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Join Date: 26 Aug 2002
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The Maat Study Group: Death


Death, Full Moon Cycle of Taurus

We’re moving now into another lunar cycle, that of Taurus, the Bull. (Actually, we may be a little late, but we can catch up.) On the diagram in the introduction of the Maat Tarot book, this means moving from the outer circle of the weeks to the middle one of the months. And, before the cycle ends, we will move to the rim of the inmost circle for Halloween, or Hallows Eve.

Following the natural cycle, we are moving into a time of shorter days and longer nights as well as different weather. Over much of the northern hemisphere, waves of cold air descend from the pole. Fruits, vegetables and grain have mostly been harvested, and people await the season of frost to begin harvesting animals. So, it is a month appropriate to the Harvester (aka The Grim Reaper) and to the Cross Quarter day of Samhain, or Halloween which occurs half-way through it. (This day marks the death of the present year according to many pagan traditions.) Therefore, we find Death as the ruling card for this lunar month.

Certainly one of the most striking features of the Maat’s Death card is the color--not black predominately, but red—blood red. Arresting! Ambiguous! Present in quantity at both birth and death. In fact, ambiguity is the theme of this arcana.

The prominent figure in the scene is named “The Mourning Goddess,” but she bears the symbols of Cybele (the drum beating the tempo of life, the blood and water issuing from a vulva or perhaps a womb), so one might assume there is a relationship. Cybele is certainly a goddess of parts. On the one hand, she was Sanctissima, the most holy, and Alma, the nourishing one, and Augusta, great. During her feast day processions, the streets were covered with rose petals—like snow, one contemporary said. On the other hand, her worship included a fair amount of blood: her priests were known to castrate themselves as the supreme gesture of self-sacrifice. Her consort was Attis, represented by a pine tree, who was the first to undergo such mutilation, and he died from it. However, he arose reborn in three days by her power.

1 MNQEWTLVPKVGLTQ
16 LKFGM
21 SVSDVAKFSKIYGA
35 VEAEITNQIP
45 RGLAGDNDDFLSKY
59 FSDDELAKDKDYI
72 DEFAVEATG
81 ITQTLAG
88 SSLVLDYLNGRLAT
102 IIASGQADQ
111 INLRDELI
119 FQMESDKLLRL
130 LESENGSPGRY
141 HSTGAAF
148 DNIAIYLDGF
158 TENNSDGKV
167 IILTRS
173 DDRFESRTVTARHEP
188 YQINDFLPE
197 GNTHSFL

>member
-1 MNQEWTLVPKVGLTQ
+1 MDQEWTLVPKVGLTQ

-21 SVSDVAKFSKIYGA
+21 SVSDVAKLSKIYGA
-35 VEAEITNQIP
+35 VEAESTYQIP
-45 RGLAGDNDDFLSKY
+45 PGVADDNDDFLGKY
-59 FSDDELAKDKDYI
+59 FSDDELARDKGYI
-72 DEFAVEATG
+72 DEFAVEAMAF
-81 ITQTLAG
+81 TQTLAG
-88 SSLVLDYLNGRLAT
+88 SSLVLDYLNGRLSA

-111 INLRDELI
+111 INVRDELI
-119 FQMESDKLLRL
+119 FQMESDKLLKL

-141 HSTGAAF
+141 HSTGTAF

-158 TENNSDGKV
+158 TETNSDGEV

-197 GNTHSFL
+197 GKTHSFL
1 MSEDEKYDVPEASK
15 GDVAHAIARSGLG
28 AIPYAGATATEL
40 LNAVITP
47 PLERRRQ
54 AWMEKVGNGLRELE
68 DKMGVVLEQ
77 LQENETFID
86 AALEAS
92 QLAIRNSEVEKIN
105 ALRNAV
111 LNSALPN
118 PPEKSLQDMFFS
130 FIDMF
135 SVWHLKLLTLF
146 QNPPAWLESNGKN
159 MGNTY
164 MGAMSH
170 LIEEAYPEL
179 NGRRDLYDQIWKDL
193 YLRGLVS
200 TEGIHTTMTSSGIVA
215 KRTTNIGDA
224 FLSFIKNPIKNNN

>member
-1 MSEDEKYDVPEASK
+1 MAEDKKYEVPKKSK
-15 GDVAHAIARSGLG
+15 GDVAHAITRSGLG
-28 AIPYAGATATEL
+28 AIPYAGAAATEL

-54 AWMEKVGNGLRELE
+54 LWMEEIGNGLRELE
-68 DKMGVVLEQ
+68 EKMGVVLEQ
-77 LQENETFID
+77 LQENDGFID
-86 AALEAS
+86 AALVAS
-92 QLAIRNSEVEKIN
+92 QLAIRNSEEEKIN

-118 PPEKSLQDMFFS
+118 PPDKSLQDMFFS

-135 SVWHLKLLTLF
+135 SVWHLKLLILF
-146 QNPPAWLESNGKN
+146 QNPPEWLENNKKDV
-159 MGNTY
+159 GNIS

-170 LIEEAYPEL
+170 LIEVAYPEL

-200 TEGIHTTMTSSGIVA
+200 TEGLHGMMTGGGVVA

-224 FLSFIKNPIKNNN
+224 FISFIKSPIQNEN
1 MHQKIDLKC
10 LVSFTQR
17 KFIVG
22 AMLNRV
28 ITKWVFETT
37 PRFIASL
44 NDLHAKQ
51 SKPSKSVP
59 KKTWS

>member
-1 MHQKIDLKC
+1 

In front of Cybele stands a shield with a representation of Hathor, the ancient Egyptian cow goddess. Hathor was the primary mother goddess for thousands of years until Isis took her place. Although especially concerned with the dead, she was all good things: the scyamore fig, the vault of heaven, and the gate of easeful death. Her avatars (cows) nourished the living, and she, herself nourished the newly dead with her own milk. The moon died and was reborn between her horns.

The chamber in which the Mourning Goddess is seated deserves a few words. It is a partial depiction of a room (speculated to be a birthing room) in the ruins of a neolithic shrine. This settlement is called Catal Huyuk.

In addition to bull heads, one of the rooms of this shrine (the funerary room, I think) had breasts decorating its walls. These breasts were apparently venerated; archeologists found handprints on them. And, in each of these breasts the head of a scavanger was embedded--a vulture or a fox head.

In the clearest manner possible, this sculpture says, “the dead feed you.”

It’s something to think about. We are accustomed to thinking of death as a matter affecting only humans. But if we are to live, other things must die. In the harvest season, we might acknowledge this fact with reverence and gratitude.
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